Split-Dalmatia County prefect Blaženko Boban, who visited the airport with the mayor of Kaštela Denis Ivanović and Split Andro Krstulović Opara, said that the meeting with the minister was constructive and added that the dynamics of the deadlines and traffic plans of the agglomeration of Split goes according to previous arrangements.

To read more about travel in Croatia, follow TCN’s dedicated page

Friday, 1 February 2019

110 Years of Kaštela Tourism Celebrated at Croatian Embassy in London

The Embassy of the Republic of Croatia in the United Kingdom, with the support of the Croatian Tourist Board in London, organized the ceremony titled "110 Years of Kaštela Tourism" at the Croatian Embassy in London, reports the City of Kaštela on January 31, 2019. 

The presentation in London was organized on the initiative of Davorka Žanić Dražić, economic advisor at the Embassy in London. 

“In today’s world, there is a growing trend of branding countries through wine and cultural tourism, so I thought that the cultural and historical heritage of Kaštela and the story of the Kaštela Zinfandel certainly draws attention outside the borders of Croatia, especially considering that London is the seat of the most prestigious wine fair in the world,” Dražić said.

The exhibition presented the story of the beginnings of tourism in Kaštela, related to the launch of the railway line in 1877 and the establishment of steamships with Split, Rijeka, and Trieste, as well as the beginnings of organized tourism in 1909 and the first board for foreigners opened by Czech doctor Henrik Šoulavy. In the tourist offer at the time, visitors had the opportunity to enjoy various activities and medical services, as well as excursions, Dalmatian specialties, and wine.

On this occasion, the history of Kaštela wines and viticulture was presented with a focus on the story of the Kaštela Zinfandel (Crljenak) a genetically identical variety to the well-known American sort of Zinfandel. Professor Braća Radić and Živko Skračić prepared a video and gave a lecture about this Kaštela variety.

The event was also attended by the television crew of popular British television Channel 4, which generates millions of viewers, reports Dalmacija Danas

kaštela_321.jpg

HTZ

The filming’s goal was to show the wine tourism and culture of Kaštela and thus position Croatia as a desirable tourist destination on the British market. A special guest at the presentation was the award-winning British artist Aggy Dadan who was inspired by her visit to Kaštela and everything she had the chance to see in the area. Thus, Dadan presented the chocolate relief "From Split to Trogir", where she used the Kaštela Zinfandel. The artist also made a chocolate sculpture of a Kaštela woman in folk costume which will be featured on the Channel 4 show "Extreme Cake Makers".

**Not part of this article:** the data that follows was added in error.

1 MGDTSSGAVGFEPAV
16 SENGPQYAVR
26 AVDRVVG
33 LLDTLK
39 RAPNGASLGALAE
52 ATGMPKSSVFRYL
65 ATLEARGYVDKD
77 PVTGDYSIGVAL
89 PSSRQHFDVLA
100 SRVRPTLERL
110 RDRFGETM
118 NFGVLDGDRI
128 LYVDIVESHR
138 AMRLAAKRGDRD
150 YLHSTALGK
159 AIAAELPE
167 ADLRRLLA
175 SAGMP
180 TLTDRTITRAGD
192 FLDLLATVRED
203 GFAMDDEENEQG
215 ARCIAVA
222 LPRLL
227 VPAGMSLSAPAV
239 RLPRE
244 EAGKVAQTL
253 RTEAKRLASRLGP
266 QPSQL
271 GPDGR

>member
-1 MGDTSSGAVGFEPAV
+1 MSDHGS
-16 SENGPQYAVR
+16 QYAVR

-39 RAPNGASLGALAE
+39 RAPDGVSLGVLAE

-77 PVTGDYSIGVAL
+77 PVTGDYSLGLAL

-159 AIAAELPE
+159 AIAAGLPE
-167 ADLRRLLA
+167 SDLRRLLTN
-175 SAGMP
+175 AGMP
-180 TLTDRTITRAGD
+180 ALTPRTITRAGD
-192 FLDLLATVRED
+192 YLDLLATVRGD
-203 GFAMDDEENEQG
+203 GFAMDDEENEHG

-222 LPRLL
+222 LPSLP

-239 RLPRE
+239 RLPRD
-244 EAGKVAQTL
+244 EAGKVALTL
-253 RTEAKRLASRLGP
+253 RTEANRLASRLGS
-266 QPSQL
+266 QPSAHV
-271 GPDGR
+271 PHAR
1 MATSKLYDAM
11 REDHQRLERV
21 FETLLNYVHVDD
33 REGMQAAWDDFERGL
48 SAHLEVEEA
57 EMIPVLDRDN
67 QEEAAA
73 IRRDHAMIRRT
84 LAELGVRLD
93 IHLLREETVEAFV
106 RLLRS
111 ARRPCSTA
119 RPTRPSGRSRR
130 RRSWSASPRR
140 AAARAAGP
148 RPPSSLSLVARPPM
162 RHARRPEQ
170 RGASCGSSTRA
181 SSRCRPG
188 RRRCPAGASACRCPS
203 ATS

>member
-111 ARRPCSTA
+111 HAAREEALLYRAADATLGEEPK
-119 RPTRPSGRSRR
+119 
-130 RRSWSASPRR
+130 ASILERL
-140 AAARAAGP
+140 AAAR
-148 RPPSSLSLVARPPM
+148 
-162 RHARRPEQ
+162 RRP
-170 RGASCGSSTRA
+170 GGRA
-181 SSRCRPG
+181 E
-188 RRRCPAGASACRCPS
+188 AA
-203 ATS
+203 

kaštela_123.jpg

HTZ

The Channel 4 broadcast is of great importance for the development not only of Kaštela but also of the unique tourist offers in Croatia, which are increasingly sought by the British market. The episode is scheduled to air mid-April 2019, which is excellent given that it is in the peak period of the pre-season. 

The overall presentation, hosted by Ambassador Igor Pokaz, was attended by representatives of many prominent media houses, some of them being CNBC, The Sunday Times Travel Magazine, The Mail on Sunday, The Telegraph, The Financial Times and The Independent, representatives of travel agencies, including IKB Travel, Prestige Holidays and Angela Shanley Associates Ltd, distributors specializing in undiscovered wines, Novel Wines, wine investors and various businessmen and wine lovers, representatives of British-Croatian Associations and Academic Communities of University College London, Cambridge and Oxford and others. The story of Kaštela also interested representatives of British Airways, which has introduced direct flights to Kaštela and Split from London City Airport for the first time this summer.

The Kaštela delegation at this event was represented by Deputy Mayor of Kaštela, Jadranka Matok-Bosančić, Tourist Board Director Nada Maršić, and others. 

To read more about travel in Croatia, follow TCN’s dedicated page

Saturday, 17 November 2018

Move Over, Split: Kaštela Announces their Best Advent Yet

Mayor Denis Ivanović and his deputy Jadranka Matok Bosančić presented the program for this year's "Advent in Kaštela" event, to be held in Kaštel Stari and Kaštel Lukšić, from December 1, 2018, to January 5, 2019.

Friday, 6 April 2018

1500-Year-Old Olive Tree in Kaštel Štafilić to Get Its Own Interpretive Point

April 6, 2018 - The ancient olive tree in Kaštel Štafilić is getting some well-deserved recognition 

Page 3 of 5

Search